Grape growing and wine production have a long history in Bulgaria, dating back to the times of the Thracians. There is evidence of Bulgarian winemaking since 4000 B.C. Wine is, together with beer and grape rakia, among the most popular alcoholic beverages in the country.

Bulgaria was the world’s fourth-largest wine exporter in the 1980s, and most of the production was in bulk and destinated to the USSR, but the industry starts to decline when During 1985–87, Mikhail Gorbachev carried out an anti-alcohol campaign with partial prohibition, colloquially known as the “dry law”. Prices of vodka, wine, and beer were raised, and their sales were restricted in amount and time of day.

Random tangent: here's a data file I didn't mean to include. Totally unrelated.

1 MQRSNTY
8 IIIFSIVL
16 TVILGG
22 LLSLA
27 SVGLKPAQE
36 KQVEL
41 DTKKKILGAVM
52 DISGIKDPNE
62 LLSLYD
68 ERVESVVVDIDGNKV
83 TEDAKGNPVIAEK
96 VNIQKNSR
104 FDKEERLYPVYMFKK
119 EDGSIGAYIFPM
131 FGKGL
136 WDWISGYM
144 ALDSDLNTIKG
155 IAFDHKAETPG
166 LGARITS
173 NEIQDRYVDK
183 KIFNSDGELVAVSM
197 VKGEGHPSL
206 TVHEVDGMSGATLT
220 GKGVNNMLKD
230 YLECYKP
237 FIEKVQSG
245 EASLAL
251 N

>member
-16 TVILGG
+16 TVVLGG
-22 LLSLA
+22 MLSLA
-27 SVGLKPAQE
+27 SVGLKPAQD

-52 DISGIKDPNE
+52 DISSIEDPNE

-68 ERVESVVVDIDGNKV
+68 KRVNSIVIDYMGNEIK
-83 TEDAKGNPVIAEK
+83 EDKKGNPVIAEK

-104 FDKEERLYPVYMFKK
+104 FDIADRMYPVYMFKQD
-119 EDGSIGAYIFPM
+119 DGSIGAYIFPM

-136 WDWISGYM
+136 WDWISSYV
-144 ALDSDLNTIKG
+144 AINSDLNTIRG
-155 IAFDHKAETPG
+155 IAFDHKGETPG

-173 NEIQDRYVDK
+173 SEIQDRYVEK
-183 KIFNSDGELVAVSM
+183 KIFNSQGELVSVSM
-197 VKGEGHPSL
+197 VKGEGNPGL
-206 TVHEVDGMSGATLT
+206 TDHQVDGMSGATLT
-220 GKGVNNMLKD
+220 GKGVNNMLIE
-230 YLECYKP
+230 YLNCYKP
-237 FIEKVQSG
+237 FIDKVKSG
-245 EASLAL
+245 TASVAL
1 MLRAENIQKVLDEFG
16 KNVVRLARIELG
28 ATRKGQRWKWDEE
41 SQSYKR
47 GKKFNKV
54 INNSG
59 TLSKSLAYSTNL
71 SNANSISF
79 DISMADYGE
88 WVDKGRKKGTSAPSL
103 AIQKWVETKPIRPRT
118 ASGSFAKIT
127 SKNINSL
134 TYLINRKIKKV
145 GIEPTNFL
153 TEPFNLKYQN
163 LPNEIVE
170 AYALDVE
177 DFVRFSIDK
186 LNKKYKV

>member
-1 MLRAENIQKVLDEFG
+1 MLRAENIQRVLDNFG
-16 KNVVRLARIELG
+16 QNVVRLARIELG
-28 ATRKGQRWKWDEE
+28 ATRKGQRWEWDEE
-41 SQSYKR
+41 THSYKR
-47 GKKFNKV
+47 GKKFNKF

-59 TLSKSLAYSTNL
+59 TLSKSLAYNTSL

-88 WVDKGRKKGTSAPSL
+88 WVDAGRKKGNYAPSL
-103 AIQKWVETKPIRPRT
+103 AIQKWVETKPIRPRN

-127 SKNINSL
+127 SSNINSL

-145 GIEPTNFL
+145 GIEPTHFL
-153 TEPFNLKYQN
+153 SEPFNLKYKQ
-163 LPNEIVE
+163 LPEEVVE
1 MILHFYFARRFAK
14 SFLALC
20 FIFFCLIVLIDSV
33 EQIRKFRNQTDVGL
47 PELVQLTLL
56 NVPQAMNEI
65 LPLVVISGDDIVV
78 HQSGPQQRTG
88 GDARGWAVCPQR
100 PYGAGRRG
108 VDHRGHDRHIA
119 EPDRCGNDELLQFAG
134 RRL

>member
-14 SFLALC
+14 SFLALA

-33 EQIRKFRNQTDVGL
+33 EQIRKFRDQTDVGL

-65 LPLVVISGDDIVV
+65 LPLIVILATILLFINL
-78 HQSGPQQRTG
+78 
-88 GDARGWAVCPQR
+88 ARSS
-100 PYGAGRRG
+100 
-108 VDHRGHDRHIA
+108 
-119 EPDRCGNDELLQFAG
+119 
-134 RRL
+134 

That and the later fall of the USSR made that in Bulgaria the land planted with grape was reduced dramatically, but during the last years, wine production is growing again with new grapes been planted and increase in the quality standards.

Dionysus is the god of the grape harvest, winemaking, and wine, of fertility, ritual madness, religious ecstasy, and theatre.

The Thracian god of wine, Zagreus, who is the prototype of the worshiped by the ancient Greeks Dionysus, as well as the Roman Bacchus.

It is thought that a famous Temple of Dionysius was located at Perperikon.